Although those are the two general differences, there are multiple variations on offer from Malaysian stockbrokers, including hybrid and margin accounts. Once you have a shortlist of brokers ready that is the time to research individual options and their associated fee structure; at which point you will get a clearer idea. It is also worth mentioning that some stockbrokers offer incentives for trading solely on Bursa Malaysia.

Malaysian law requires all traders to keep accounts relating to their trading profit or loss in a format suitable for auditing at any time. Full details of how to approach that task are available on the Bank Negara website should you need help. However, your liability to pay Income tax is related to your total income at the end of the tax year. There is a tax-free allowance, but to give you a rough idea, most working Malaysians pay around 25%.

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Malaysian Licencing

There is no formal licensing process for stockbrokers in Malaysia, but there are plenty of guidelines, regulations and supervisory procedures they must comply with.

Three separate entities take responsibility for different aspects:

  • The Securities Commission
  • Bank Negara
  • The Bursa Malaysia

The Securities Commission is mainly involved in the initial stages, ensuring that those applying for stockbroker status are suitably qualified in a relevant subject and have sufficient work-based experience to undertake the responsibility of looking after client investments.

Bank Negara is ultimately responsible for ensuring that brokers are financially stable and are adhering to segregated account guidelines. It also oversees anything and everything else connected with finance, including but not limited to: data protection, general online security, implementation of new technology, electronic platforms and digital payments.

Bursa Malaysia is Malaysia’s only stock market, but its activities are not entirely confined to that, it also takes responsibility for the accreditation of stockbrokers and supervising their ongoing performance. These duties are essential for the protection of the Malaysian economy, stockbrokers’ business interests and the investors themselves.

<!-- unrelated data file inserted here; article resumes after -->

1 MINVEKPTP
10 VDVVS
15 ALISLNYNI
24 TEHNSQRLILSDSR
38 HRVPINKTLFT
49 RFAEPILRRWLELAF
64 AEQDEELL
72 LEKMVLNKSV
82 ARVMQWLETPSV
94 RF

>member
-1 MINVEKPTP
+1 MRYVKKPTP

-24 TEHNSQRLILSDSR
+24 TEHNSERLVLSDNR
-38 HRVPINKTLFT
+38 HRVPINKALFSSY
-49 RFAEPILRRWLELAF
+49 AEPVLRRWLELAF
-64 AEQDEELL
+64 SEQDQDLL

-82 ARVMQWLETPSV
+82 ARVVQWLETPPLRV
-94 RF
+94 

Malaysians are actively encouraged to trade in the stocks listed on their home stock market.

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  • Account Types
  • Banking & Payouts
  • Bonuses & Promotions
  • Mobile Trading
  • Trade Types
  • Special Features
  • Customer Support

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Risk Warning / Ad Disclosure

Risk Warning: The products offered by the companies listed on this website carry a high level of risk and can result in the loss of all your funds. You should never risk money that you cannot afford to lose.

Ad Disclosure: Some of the links that you will find on this website are advertisements for which we do receive financial gain for referring new customers.

Frequently Asked Questions

FAQ

Is stock trading in Malaysia legal and safe?

Stock trading is legal and indeed encouraged in Malaysia. By adhering to the guidelines issued by Bank Negara and trading with a reputable broker, your investment will stay safe.

Do I need to pay fees and taxes on my profits?

Broker fees are applied to your account according to the level of service you receive as a client. Trading profits are potentially liable for income tax in Malaysia and you will be required to keep accounts detailing your trading activities.

Can I test brokers before trading with real money?

At present, few Malaysian stockbrokers are offering this opportunity to clients. For those who do, their simulation accounts are often more limited in one respect or another and are usually only suitable for practice purposes.

Is it easy to make deposits and withdrawals?

As a part of the registration process, your broker must verify your bank account. After that, all financial transactions are completed by digital bank transfer, but only from that account. Also, some brokers only accept clients with an account held at certain banks.

Can I trade using my mobile or tablet device?

Mobile trading is an area that stockbrokers are rapidly adapting to and as a result, the majority provide a level of accessibility to your trading account. Quality and functionality are still variable, so always check this aspect if it is essential to you.

Meet The Author
Sundar Kapadia
Sundar Kapadia
Risk Manager

Sundar never ceases to impress us; being an Actuary makes him an expert in assessing risks and dealing with uncertainty. He’s been contributing to the site as an author for around 4 years, and we know our readers love his various insights and predictions.